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Wednesday, October 5, 2011

Update to our story on The Charlestown Package Store

A couple of months ago, we profiled the construction of a new facility for this store, and talked with the owner and builder about their use of renewable energy and innovative construction techniques projected to substantially reduce operating costs.

Projections are OK--real data is much better.  They recently emailed us an update, and the numbers are great, and should be a model for any small business looking to retro a facility or, as here, build new.


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Geothermal Energy Use Analysis
4 Month Analysis - Projected 60% Energy Savings

Last May Charlestown Wine and Spirits opened as a Sensibly Green liquor store.  Designed and built byOyster Works, CWS is designed to save energy, reduce our impact on the environment, and lower operating costs.      (We also wanted it to be beautiful and functional!)
Charlestown Wine
Charlestown Wine & Spirits
Whitehouse Tours Geothermal
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Are we achieving our goals?   After the first four months of operation we analyzed the store's energy use and compared it to a U. S. Government Energy Star benchmark.  Take a look at the numbers.
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U. S. Government Energy Star estimates that the average annual electrical usage for a Grocery and Convenience Store is 52.5 kilowatt hours per square foot.  Based on National Grid Bills for the past four months, CWS electrical usage is 19.9 kilowatt hours of electricity per square foot per year.  We use no oil, propane, or natural gas.  52.5 kilowatt hours versus 19.9 kilowatt hours.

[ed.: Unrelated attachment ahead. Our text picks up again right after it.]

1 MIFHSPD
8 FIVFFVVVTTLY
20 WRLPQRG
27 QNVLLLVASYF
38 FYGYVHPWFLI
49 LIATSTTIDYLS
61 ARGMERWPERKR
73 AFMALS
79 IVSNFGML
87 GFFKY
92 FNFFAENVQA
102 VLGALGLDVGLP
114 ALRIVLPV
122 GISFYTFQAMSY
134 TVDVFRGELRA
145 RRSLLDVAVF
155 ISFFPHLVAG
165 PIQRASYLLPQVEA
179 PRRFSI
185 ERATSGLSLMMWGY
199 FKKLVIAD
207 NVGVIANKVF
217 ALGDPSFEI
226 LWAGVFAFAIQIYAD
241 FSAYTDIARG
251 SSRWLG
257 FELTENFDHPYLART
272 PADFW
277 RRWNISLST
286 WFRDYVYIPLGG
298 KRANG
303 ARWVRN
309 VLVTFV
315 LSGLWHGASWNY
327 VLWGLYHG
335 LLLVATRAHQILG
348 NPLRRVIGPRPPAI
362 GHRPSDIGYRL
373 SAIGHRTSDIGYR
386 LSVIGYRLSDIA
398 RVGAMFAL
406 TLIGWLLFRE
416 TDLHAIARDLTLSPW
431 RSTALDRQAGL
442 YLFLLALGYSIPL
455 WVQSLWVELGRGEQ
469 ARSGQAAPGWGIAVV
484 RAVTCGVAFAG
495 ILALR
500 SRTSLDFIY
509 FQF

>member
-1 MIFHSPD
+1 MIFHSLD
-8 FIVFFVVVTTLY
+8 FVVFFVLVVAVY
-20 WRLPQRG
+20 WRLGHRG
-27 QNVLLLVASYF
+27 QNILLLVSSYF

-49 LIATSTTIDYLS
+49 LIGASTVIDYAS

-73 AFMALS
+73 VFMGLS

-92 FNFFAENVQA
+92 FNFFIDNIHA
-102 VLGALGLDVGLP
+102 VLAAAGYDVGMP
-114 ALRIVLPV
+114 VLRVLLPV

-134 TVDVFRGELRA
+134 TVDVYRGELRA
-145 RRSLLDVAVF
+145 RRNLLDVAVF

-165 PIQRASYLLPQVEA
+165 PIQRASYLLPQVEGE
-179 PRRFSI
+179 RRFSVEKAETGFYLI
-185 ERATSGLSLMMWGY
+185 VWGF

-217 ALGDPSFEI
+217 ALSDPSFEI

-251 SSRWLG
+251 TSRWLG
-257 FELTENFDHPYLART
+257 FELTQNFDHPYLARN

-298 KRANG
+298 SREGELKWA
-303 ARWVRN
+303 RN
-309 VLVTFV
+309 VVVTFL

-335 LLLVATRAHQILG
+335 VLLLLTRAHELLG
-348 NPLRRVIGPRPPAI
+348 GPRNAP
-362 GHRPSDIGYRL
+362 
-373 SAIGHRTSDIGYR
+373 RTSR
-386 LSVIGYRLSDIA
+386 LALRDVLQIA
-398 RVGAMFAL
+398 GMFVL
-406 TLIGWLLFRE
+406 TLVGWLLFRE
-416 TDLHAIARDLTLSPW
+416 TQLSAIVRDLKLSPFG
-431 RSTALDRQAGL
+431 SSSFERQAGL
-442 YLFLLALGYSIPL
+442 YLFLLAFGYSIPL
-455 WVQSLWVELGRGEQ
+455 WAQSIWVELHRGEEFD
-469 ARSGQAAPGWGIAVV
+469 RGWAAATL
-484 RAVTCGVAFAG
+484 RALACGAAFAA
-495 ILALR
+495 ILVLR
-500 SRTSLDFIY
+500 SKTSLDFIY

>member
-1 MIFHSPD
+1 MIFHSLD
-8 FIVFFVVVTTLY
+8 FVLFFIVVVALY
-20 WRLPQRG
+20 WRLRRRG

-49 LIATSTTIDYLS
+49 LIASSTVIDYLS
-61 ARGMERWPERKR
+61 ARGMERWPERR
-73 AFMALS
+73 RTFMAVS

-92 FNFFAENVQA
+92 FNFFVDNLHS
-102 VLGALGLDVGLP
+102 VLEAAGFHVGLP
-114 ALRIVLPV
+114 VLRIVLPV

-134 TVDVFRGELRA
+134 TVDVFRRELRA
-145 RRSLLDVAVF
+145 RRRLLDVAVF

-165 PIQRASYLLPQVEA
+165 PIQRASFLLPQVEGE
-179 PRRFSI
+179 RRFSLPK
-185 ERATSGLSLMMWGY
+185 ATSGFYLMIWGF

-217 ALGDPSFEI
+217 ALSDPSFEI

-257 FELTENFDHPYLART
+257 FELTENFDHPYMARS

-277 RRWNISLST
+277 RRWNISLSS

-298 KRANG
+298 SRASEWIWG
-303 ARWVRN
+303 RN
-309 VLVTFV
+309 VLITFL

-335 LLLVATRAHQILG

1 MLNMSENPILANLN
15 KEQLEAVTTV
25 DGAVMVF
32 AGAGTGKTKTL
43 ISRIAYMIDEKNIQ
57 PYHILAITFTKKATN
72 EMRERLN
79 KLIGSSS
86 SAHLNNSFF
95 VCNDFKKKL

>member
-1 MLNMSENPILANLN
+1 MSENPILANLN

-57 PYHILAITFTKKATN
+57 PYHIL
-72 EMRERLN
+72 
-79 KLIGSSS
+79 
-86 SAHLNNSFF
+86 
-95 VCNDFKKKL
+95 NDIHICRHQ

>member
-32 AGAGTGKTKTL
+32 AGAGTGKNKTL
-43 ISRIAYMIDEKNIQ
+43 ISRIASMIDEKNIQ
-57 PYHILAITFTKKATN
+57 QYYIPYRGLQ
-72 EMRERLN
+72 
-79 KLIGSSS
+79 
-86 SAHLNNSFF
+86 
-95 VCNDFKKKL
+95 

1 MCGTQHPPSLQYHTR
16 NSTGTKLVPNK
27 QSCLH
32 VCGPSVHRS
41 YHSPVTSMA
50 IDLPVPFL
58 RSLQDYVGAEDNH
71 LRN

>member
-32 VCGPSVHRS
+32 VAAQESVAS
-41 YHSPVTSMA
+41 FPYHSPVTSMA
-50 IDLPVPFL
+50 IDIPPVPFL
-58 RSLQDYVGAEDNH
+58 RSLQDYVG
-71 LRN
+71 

CWS uses 62% less energy than the US Energy Star benchmark for comparable stores.

Energy savings are the result of detailed analysis, sensibly green design, energy efficient building systems, and critical attention to detail:  
  • Reduce the demand for energy.  Let's face it, lowering demand is the least expensive way to save.   We lowered demand by building with high R-value EPS wall and roof panels designed to eliminate thermal-bridging.
  • Pay close attention to the heating and cooling distribution systems.   CWS has four micro-climates within the store:  the retail area; the beer cooler; the wine storage room; and the mezzanine.  We looked at what delivery system would be most efficient for each micro-climate. 
  • Size the geothermal closed-loop wells to capture the specific amount of BTUs needed to heat and cool the store.  
  • Use computer controlled high-efficiency lighting to increase efficiency.
Sensibly Green design saves energy, creates jobs and produces a measurable return on investment.    Good for the Environment. Good for Business. Good for Rhode Island.

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